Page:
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Arizona republican. [volume] (Phoenix, Ariz.) 1890-1930, November 16, 1914, Image 2

Image and text provided by Arizona State Library, Archives and Public Records; Phoenix, AZ

Persistent link: https://chroniclingamerica.loc.gov/lccn/sn84020558/1914-11-16/ed-1/seq-2/

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A J.
Miller, Baker, Leonard .Carl
son and Many Others Re
cently in Public Eye Will
D.'ive From El Paso to
San Diego.
Phoei.ix Will Be Second
Night Control; Oldfield
Through With This Sort
of Road Races; Savs He
"Has Come Back.""
There is going to be automobile and
motorcycle excitement through Arizo
na again before long. Hardly will the
otecussion over the Phoenix road races
have been finished when the race bugs
will start talking up the El Paso to
San Diego Borderland route race to the
Panama California exposition, one for
motors and the other for motorcycles.
Four hundred and five plus five
hundred and thirty-three makes nine
hundred and forty-two, which will be
the approximate length of the race,
and it will be aljout the longest race
ever competed for, outside the New
Torlc to Paris grind which the Thomas
won in 1905.
Erwin G. Baker, motorcycle winner
from El Paso to Phoenix, now believes
he will essay the role of a race car
pilot and has made arrangements to
strip his Packard for the exposition
race. ""S
Hugh Miller, winner of the El Paso
Fhoenix race, will be in it.
Barney Oldfield will not.
Billy Carson will enter.
Louis Nikrent and Frenchy Beaudet
are for it.
Lew Gasser. Louis Cornu, Bill Tre
maine and many others in the two
Few Realize What Immense Work Is
Don in Making Motor
The general public has little con
ception of the enormous size and
far reaching influence of the motor
car industry. The motor car indus
try is not only prospering, but is
employing more men and . doing a
bigger business than at any previous
time in its history. This would
ohow that either there cannot be
much truth to the current talk of
business depression, or that the
motor car has become a recognized
With its allied lines, the manufac
turer of motor cars today doubtless
ranks second only to iron and steel
rmong this country's manufacturing
industries. Occupying this conspicu
ous position, it is doing much to re
lieve the financial stringency brought
b bout by the war by putting into
circulation large sums of money in
all part3 of the country.
Today Americans are spending
more money in automobiles than
ever before. The tremendous bump
er crops throughout the farming dis
tricts, combined with the high prices
prevailing on produce, have cause!
unprecedented prosperity in the rural
communities. Thousands of motor
cars are being sold to farmers and
people whose financial welfare is de
pendent on the crops.
Every dollar used for the purchase
of' a motor car means that hundreds
George Sutton and Calvin Demarest
. . . u:n : 1
I George SUtlOn, Ule uuiutiu
player, seems in a fair way to dis
prove the theory that "they cant
come back." Competing in the series
of the Champion Billiard Players'
league he has shown an ability to
: rlay up to his best form. The vet
eran is leading the I. -.gue and is
confident that he will continue to dc
j so until the end of the season. Onj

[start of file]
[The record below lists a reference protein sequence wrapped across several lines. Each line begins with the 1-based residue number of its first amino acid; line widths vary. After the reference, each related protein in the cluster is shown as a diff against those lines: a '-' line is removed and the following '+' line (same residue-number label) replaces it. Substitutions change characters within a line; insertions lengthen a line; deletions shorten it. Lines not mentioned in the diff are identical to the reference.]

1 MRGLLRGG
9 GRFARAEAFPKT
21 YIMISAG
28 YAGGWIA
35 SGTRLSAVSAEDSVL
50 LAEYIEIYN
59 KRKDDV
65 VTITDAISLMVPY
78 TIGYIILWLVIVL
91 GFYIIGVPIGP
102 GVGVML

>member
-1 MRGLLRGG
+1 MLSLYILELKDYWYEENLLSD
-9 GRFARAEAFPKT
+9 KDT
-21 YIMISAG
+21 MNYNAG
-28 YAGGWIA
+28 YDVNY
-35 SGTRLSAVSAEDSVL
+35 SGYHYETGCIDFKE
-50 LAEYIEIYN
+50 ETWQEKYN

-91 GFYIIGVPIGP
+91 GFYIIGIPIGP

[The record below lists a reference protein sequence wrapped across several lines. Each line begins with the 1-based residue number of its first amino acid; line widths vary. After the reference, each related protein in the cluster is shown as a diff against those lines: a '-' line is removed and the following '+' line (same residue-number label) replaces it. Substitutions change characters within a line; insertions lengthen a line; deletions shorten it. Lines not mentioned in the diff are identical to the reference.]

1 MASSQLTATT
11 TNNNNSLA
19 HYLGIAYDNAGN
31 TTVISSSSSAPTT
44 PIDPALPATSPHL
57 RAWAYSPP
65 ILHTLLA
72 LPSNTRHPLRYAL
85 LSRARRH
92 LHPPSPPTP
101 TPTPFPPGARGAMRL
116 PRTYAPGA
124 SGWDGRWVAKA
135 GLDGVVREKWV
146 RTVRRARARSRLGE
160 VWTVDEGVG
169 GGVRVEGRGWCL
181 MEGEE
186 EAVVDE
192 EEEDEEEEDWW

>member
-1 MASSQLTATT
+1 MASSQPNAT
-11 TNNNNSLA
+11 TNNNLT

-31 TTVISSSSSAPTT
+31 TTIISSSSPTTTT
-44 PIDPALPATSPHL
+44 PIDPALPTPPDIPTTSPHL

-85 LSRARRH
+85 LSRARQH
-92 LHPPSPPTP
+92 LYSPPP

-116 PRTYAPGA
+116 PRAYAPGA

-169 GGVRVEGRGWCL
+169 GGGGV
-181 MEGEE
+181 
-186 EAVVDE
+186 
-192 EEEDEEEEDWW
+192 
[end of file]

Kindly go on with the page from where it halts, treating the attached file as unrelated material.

races just passing into history will re
peat. One of the most interesting figures
in the ring will be young George Leon
ard, driver of the Buick No. 2 in the
El Paso race.' Leonard's car is owned
by a prominent Mexican business man
in El Paso, whose sporting blood is of
the finest quality, and he declared
after the showing his driver made in
the first race that he could prepare the
car for the longer contest. Leonard is
very anxious to try it again, and, al
though new to the racing game, has
enough confidence in himself and his
car to make another try at the game.
His mechanic, H. L. Wright, another
EI Paso boy, will remain with him
through the next race.
In the El Paso-Plioenix race there
will be three night controls and Phoe
nix will be one of them, Yuma another,
and either Fisbee or Tucson the thirV.
The racing time will be approximately
30 hours, judging by records set on the
same course this year.
Oldfield Done
Many folks wonder whether Barney
Oldfield will ever again enter a road
race, now that he has won so splen
didly the hardest race in the history of
thes port. The possessor of The Re
publican cup for 1914 and 1915 has an-
nounced emphatically that he will not
! go through the grind again. "I have
That is all I wanted. They thought
the old man with the cigar was like
Jim Jeffries, but you know me, Barney
I Oldfield!"
Miller Just Starting
The first Phoenix boy to win a Phoe
nix race is now .looking into the motor
racing gam? with the idea of trying it
as a steady business. He wants to try
out again, some time, and find out that
it was no fluke that won him the El
Paso race. As a matter of fact, the
principles on which Miller prepared
his car were scientifically right and
Stan Murphy, whose Mercer Hugh put
through the Prescott Loop race to a
splendid victory last July, heartily
agrees with the diagnosis.
of trades and arts are profiting by
the investment. The conversion of
raw material into finished cars is
putting millions of dollars into 'he
pockets of machinists, foundrymcn,
trimmers, assemblers and other mas
ter craftsmen who in turn are hand
ing this money over to grocers,
butchers and merchants.
During the third quarter of ;lils
year the total business done by the
motor car factories alone is at a nto
in excess of t4,000,000 per year, md
an increase of eighteen per cent
c.cr the same quarter of last year.
This vast sum represents just so
irlich money put into actual circu
lation. One firm alone, the Willys-Overland
company, employing 8,600 peo
f'.e, reports that it has just com
pleted the biggest month's business
in its history. Shipments of cars
during October numbered 5.601, rep
resenting a money value of 3,572,0(10.
Charles S. Moore, Mrs. Florence Wid
up, a manicurist, and H. W. Lewis,
superintendent of the Children's
Home Society, were arrested on
charges filed by Ida Niles, 15 years